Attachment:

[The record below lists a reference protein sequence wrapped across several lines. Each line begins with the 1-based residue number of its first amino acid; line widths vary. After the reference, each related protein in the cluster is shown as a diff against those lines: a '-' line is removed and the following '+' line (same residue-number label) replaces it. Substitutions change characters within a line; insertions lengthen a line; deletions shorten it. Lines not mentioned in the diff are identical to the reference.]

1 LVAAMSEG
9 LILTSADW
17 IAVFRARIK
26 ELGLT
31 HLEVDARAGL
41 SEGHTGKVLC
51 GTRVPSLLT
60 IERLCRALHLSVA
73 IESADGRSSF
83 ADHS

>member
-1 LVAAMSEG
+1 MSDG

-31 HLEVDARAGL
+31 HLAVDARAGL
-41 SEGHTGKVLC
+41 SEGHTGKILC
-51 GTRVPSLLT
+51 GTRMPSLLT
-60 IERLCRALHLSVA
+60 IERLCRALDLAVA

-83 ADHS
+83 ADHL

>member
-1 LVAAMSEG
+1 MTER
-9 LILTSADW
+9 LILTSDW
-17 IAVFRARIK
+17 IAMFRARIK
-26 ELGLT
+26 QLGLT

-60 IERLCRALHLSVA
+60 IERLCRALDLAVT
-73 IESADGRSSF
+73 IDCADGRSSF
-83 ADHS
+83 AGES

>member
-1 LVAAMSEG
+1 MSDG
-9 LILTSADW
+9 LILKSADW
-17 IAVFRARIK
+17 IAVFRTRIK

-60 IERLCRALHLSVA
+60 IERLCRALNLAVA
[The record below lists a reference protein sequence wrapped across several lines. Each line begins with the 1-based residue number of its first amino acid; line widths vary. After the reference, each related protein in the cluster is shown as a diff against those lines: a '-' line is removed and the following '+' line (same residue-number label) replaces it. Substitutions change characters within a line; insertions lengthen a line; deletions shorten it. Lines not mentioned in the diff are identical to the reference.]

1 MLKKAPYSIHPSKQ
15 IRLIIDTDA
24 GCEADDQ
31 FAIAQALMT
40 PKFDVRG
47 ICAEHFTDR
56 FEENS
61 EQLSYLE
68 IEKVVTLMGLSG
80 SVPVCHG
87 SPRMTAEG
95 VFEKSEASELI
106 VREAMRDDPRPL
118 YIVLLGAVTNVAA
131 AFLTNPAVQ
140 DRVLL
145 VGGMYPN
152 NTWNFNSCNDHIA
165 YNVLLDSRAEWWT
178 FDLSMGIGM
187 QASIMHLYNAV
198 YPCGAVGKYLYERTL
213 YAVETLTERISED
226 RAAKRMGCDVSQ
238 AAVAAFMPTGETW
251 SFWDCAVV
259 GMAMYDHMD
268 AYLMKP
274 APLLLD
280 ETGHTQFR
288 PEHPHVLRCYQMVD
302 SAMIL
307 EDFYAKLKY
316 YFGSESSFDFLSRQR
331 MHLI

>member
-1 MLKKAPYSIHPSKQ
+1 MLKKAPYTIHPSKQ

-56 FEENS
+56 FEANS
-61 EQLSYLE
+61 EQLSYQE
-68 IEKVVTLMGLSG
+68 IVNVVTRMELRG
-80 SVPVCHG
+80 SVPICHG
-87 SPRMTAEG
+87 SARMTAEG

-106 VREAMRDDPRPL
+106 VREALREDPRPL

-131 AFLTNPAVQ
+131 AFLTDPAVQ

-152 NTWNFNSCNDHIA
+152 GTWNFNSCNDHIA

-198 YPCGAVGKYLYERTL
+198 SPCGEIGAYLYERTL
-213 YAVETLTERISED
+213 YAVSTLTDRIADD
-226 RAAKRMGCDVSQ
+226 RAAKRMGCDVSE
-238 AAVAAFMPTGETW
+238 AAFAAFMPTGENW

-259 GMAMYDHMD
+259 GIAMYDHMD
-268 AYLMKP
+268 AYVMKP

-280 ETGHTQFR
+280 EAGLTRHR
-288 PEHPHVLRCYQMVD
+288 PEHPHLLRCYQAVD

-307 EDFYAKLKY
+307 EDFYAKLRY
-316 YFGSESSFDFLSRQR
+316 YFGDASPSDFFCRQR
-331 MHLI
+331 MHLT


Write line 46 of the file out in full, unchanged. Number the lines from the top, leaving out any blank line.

+17 IAVFRTRIK